New Horizons, NASA’s spacecraft have photographed Pluto in the journey that passes through the small planet. After a journey that has taken nine years and a distance of 3 billion miles, the aircraft is expected to pass Pluto on July 14 this year. “It is like a scene of fiction, when in fact it is not,” said Alan Stern, principal investigator for the mission told Agence France-Presse.
In the three months calculated from today, New Horizons will make the first exploratory study Pluto system, the Kuiper Belt. This exploration is the furthest exploration ever undertaken by man. Pluto is actually the largest celestial bodies in the Kuiper Belt, while the Kuiper Belt is a belt-shaped region which consists of the remnants of the formation of the universe 4.5 billion years ago.
“Three months from today, NASA’s New Horizons spacecraft will make the first exploration of the Pluto system, the Kuiper Belt and the farthest shore of exploration ever reached by humankind,” Stern said.
The 1,000-pound New Horizons covers about a million miles a day — the fastest-moving spacecraft ever launched. It is powered by plutonium because solar arrays would be useless aboard the spacecraft, which is so far from the sun.
Originally known as the ninth planet from the sun, Pluto is the largest celestial body in the Kuiper Belt, an area that contains remnants of the formation of the solar system more than 4.5 billion years ago. It was reclassified as a dwarf planet in 2006.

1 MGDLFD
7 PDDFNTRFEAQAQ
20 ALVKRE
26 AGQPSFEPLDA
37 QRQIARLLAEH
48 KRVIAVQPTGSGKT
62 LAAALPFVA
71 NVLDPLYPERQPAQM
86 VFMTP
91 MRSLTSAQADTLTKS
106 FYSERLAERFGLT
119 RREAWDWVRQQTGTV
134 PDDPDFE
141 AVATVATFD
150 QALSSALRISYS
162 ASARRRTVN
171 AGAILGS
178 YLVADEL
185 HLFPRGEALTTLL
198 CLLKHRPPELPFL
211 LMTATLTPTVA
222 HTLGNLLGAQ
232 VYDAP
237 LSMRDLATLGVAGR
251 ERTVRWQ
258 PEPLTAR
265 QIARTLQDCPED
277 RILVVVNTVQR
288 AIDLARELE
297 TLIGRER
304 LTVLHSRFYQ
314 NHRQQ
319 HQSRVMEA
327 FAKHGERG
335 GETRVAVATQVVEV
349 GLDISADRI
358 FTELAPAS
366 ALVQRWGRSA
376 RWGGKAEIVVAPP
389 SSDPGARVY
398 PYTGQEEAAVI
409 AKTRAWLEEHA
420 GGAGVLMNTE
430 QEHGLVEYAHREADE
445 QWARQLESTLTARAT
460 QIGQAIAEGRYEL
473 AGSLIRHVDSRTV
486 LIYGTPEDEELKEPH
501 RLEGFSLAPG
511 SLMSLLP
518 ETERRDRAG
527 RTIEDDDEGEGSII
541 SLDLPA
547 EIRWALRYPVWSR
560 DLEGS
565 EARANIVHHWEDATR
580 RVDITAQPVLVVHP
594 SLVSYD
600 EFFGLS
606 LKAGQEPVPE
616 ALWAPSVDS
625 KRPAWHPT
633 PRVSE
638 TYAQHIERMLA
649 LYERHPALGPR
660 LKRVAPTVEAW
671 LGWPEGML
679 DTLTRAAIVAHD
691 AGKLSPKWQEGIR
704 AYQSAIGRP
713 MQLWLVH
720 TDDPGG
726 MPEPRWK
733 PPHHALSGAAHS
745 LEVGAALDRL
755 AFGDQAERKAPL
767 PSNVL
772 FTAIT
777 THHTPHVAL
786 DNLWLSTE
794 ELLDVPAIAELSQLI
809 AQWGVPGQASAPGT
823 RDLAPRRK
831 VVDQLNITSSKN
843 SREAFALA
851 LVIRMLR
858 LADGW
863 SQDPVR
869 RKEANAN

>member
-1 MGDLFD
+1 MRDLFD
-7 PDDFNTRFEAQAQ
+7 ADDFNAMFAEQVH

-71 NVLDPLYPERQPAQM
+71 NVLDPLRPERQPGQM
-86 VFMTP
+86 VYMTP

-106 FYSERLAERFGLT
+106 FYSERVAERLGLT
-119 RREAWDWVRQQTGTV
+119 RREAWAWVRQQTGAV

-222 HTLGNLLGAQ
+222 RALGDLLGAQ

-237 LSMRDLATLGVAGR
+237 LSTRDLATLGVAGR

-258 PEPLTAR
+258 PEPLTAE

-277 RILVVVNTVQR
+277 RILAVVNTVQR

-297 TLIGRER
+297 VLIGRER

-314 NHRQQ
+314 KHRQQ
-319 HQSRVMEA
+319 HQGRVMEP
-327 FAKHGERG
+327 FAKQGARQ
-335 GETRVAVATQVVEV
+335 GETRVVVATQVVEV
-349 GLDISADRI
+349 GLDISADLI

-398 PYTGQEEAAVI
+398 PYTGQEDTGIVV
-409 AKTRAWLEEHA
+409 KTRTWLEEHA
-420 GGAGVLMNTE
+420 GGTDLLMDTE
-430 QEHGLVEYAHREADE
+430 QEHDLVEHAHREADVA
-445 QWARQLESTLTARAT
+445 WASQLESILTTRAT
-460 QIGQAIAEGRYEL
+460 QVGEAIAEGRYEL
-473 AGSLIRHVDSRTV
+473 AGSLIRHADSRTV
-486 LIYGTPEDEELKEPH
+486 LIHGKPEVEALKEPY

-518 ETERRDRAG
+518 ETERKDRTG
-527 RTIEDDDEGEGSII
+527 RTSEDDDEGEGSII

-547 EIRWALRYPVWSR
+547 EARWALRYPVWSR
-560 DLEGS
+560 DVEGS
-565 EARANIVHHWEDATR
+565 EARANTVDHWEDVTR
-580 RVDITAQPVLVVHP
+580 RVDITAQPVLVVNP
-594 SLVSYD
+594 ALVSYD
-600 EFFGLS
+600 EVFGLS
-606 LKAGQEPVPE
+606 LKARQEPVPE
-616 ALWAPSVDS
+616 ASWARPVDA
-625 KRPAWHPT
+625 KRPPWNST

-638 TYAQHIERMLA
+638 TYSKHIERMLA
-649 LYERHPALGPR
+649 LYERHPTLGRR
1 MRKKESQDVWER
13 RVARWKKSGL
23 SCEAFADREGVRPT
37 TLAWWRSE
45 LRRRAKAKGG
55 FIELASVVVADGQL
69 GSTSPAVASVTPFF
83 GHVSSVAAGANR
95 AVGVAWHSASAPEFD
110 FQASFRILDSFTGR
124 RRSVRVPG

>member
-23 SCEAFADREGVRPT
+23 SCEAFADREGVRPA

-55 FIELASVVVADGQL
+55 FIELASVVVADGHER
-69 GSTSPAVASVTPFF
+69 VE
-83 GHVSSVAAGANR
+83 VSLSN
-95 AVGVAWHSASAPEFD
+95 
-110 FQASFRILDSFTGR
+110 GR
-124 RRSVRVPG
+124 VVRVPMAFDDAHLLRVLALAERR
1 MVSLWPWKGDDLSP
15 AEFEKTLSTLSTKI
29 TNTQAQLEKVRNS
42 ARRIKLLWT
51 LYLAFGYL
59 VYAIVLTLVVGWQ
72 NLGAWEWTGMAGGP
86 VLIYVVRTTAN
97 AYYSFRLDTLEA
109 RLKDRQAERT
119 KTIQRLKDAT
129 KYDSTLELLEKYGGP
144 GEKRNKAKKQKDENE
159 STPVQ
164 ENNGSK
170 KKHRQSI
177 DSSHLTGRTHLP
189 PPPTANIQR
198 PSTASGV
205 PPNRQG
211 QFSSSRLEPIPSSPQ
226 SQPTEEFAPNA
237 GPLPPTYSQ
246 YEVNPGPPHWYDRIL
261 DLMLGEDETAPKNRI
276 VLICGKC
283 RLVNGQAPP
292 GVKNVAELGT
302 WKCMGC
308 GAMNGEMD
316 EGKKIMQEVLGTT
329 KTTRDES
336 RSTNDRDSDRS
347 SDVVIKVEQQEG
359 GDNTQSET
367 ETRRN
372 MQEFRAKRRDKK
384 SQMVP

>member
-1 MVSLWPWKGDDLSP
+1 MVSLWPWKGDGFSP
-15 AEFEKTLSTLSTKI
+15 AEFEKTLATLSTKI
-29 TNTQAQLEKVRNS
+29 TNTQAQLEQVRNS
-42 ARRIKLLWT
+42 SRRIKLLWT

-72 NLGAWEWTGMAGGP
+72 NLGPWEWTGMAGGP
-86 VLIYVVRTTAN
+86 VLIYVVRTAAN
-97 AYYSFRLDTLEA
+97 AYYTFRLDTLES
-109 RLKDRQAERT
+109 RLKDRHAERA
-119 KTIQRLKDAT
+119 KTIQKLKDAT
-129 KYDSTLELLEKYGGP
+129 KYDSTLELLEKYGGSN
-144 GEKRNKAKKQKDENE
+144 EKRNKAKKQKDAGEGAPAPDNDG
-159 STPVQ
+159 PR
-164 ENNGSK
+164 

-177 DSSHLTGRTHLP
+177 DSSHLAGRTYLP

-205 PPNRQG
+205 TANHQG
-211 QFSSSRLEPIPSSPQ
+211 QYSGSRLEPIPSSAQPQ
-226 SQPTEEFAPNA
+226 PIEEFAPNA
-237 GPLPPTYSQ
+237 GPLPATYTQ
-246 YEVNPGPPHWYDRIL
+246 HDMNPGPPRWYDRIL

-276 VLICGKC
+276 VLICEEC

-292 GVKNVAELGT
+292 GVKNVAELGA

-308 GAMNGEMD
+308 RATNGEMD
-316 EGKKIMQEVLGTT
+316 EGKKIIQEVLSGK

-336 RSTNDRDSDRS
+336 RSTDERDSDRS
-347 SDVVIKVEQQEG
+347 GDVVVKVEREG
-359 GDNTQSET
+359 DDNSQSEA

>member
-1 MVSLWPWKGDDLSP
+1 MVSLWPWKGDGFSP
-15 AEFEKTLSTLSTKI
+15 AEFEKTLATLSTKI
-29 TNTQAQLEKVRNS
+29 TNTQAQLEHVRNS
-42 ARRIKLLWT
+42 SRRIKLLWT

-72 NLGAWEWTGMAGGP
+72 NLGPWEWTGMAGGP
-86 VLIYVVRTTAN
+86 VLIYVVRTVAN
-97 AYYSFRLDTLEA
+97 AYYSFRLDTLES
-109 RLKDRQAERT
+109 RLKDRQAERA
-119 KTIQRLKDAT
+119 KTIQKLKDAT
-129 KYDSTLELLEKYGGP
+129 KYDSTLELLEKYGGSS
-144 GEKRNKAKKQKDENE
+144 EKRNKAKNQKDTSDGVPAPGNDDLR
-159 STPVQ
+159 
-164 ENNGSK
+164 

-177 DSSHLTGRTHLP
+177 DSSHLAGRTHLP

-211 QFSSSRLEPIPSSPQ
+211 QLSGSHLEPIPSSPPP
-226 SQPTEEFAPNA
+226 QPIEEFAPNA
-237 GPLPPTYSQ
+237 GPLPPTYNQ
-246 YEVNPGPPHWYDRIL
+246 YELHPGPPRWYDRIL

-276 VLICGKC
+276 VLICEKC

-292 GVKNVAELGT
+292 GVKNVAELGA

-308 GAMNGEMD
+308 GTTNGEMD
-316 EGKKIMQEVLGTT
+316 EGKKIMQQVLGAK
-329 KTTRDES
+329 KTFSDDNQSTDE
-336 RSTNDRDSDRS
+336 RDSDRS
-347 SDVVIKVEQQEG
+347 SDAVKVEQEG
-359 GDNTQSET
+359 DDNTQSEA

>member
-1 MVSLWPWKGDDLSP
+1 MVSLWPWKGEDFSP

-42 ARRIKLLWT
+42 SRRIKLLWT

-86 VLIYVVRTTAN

Charon, the largest of Pluto’s five known moons, has a diameter about half of the dwarf planet and is about the size of Texas. Scientists are eager to find out if it has an atmosphere or even an ocean.
“There’s no doubt, Charon is a rising star in terms of scientific interest, and we can’t wait to reveal it in detail in July,” said Leslie Young, deputy project scientist, NASA reported.
The smaller moons, which hadn’t even been discovered when New Horizons was started in 2001, also are intriguing and offer plenty of scientific potential.
The robust New Horizons is carrying an “arsenal” of scientific instruments to study Pluto, learn about its atmosphere — which is mainly nitrogen, like Earth’s — and map its geology, Stern said.
“This is pure exploration. We’re going to turn points of light into a planet and a system of moons before your eyes!” Stern said, according to a NASA report.
“Nothing like this has been done in a quarter century and nothing like this is planned by any space agency ever again,” he said.
Scientists are aiming the spacecraft, traveling at more than 30,000 mph, for a point 7,750 miles from the surface — no easy feat.
“We are flying 3 billion miles. We have to hit a target that is 60 by 90 miles, and we have to hit it within 100 seconds after nine and a half years. That’s the kind of precision we have to navigate to,” said Glen Fountain, the mission’s project manager at Johns Hopkins University Applied Physics Laboratory, AFP reported.
High-resolution pictures will begin arriving from the distant flyby starting in May, said Cathy Olkin, deputy project scientist at the Southwest Research Institute in Boulder, Colo.
“We are going to have surprises and discoveries over the next year and a half,” Olkin said.